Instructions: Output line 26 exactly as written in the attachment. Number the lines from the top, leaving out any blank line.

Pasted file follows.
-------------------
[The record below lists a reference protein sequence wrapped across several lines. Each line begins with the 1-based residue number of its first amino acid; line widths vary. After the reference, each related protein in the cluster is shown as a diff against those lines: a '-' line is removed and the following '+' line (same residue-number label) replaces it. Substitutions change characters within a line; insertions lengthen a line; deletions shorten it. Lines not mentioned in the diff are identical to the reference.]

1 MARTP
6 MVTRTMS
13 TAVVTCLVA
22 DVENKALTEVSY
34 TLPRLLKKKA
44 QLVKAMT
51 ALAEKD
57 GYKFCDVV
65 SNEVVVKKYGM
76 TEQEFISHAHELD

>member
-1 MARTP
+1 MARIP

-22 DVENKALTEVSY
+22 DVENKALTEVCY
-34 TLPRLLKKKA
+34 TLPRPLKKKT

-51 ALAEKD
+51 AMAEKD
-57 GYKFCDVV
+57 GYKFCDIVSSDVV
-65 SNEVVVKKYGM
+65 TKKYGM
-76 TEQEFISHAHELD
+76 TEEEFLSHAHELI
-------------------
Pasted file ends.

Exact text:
+76 TEEEFLSHAHELI